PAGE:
!"#$%&%'()'*+,,"&Doctrine: The purpose of the prohibition against parole evidence is to prevent alteration, change, modification or contradiction of the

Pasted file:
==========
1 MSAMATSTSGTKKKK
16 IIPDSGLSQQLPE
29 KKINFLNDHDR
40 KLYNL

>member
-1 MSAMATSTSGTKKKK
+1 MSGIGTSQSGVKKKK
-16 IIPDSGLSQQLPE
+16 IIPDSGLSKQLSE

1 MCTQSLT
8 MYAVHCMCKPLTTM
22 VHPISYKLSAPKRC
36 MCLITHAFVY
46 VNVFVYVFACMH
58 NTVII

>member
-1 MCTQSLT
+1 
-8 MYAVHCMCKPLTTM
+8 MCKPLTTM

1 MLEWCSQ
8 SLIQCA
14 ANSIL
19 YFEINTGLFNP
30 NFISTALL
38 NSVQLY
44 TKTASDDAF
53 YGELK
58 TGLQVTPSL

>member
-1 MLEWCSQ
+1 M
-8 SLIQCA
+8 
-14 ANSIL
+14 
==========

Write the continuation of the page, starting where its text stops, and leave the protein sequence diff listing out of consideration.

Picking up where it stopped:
terms of a written instrument, admittedly existing, by the use of parole evidence, except in the cases specifically named in the section. Where an indorser claims that his name was forged, however, it is clear that parole evidence is admissible to prove that fact, and if he proves it, it is a comlete defense. Facts: Don Antonio Serrano loaned P3,000 to Padern, Moreno & Co. in behalf of Don Fernando Maulini. The loan was covered by a promissory note signed by F. Moreno in behalf of his own behalf and in behalf of his partner Jose Padern, payable to Serrano. Said promissory note was indorsed by Serrano in favor of Maulini, who is the real creditor. Padern & Co. failed to pay at the time of the due date so Maulini instituted an action against the the company and Serrano for the collection of a sum of money. Serrano presented parole evidence, claiming that he was merely negotiating as agent in behalf of Maulini to loan money to the company, and that he received no other consideration for the said note other than a small amount for his services. Hence, he could not be held liable as an indorser. As there was no consideration, Serrano could not be deemed an indorser. Maulini claimed that all parole evidence should not have been admitted, the terms of the agreement having been deemed reduced to writing. The promissory note, as it serves as evidence that there was a contract of indorsement, should be the only evidence admitted to determine the facts and circumstances of the case. Issue: Should parole evidence be admitted to show the true intent of the parties? Held: Yes. The prohibition in Section 285 of the Code of Civil Procedure does not apply to this case. The purpose of that prohibition is to prevent alteration, change, modification or contradiction of the terms of a written instrument, admittedly existing, by the use of parole evidence, except in the cases specifically named in the section. In this case, the evidence offered was not for the purpose of varying, altering, modifying or contradicting the terms of the contract of indorsement admittedly existing between the parties, but to deny that there ever existed any agreement whatever. In other words, the purpose of the parole evidence was to demonstrate that a relation of any kind whatever was created or existed between him and the indorsee by reason of the writing on the back of the instrument and that no consideration ever passed to sustain an indorsement of any kind whatsoever. Where an indorser claims that his name was forged, it is clear that parole evidence is admissible to prove that fact, and, if he proves it, it is a complete defense, the fact being that the indorser never made any such contract, that no such relation ever existed between him and the indorsee, and that there was no consideration whatever to sustain such a contract. In this case, while the indorser does not claim that his name was forged, he does claim that it was obtained from him in a manner which, between the parties themselves, renders the contract as completely inoperative as if it had been forged.

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